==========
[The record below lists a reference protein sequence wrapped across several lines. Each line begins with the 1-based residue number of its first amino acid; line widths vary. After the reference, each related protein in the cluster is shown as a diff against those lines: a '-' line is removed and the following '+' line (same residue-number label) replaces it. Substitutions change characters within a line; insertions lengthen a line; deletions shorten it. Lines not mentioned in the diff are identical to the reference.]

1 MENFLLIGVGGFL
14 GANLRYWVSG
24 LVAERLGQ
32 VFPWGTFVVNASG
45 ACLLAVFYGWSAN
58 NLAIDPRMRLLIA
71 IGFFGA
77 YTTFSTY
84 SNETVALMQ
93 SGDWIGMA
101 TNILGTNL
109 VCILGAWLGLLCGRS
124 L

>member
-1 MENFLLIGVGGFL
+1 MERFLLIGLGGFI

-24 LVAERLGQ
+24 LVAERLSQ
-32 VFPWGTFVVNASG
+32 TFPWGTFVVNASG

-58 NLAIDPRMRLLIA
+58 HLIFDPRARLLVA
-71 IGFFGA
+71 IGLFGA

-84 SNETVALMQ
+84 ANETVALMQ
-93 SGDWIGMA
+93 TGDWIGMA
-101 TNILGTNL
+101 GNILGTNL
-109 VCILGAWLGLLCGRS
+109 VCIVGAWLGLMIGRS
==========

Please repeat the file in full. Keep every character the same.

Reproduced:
[The record below lists a reference protein sequence wrapped across several lines. Each line begins with the 1-based residue number of its first amino acid; line widths vary. After the reference, each related protein in the cluster is shown as a diff against those lines: a '-' line is removed and the following '+' line (same residue-number label) replaces it. Substitutions change characters within a line; insertions lengthen a line; deletions shorten it. Lines not mentioned in the diff are identical to the reference.]

1 MENFLLIGVGGFL
14 GANLRYWVSG
24 LVAERLGQ
32 VFPWGTFVVNASG
45 ACLLAVFYGWSAN
58 NLAIDPRMRLLIA
71 IGFFGA
77 YTTFSTY
84 SNETVALMQ
93 SGDWIGMA
101 TNILGTNL
109 VCILGAWLGLLCGRS
124 L

>member
-1 MENFLLIGVGGFL
+1 MERFLLIGLGGFI

-24 LVAERLGQ
+24 LVAERLSQ
-32 VFPWGTFVVNASG
+32 TFPWGTFVVNASG

-58 NLAIDPRMRLLIA
+58 HLIFDPRARLLVA
-71 IGFFGA
+71 IGLFGA

-84 SNETVALMQ
+84 ANETVALMQ
-93 SGDWIGMA
+93 TGDWIGMA
-101 TNILGTNL
+101 GNILGTNL
-109 VCILGAWLGLLCGRS
+109 VCIVGAWLGLMIGRS